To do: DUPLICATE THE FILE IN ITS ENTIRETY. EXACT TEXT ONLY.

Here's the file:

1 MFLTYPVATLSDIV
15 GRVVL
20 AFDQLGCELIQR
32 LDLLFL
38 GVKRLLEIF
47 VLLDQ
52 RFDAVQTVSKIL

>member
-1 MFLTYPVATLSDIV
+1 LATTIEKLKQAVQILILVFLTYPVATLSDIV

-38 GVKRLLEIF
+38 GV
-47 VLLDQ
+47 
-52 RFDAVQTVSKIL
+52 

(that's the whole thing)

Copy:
1 MFLTYPVATLSDIV
15 GRVVL
20 AFDQLGCELIQR
32 LDLLFL
38 GVKRLLEIF
47 VLLDQ
52 RFDAVQTVSKIL

>member
-1 MFLTYPVATLSDIV
+1 LATTIEKLKQAVQILILVFLTYPVATLSDIV

-38 GVKRLLEIF
+38 GV
-47 VLLDQ
+47 
-52 RFDAVQTVSKIL
+52 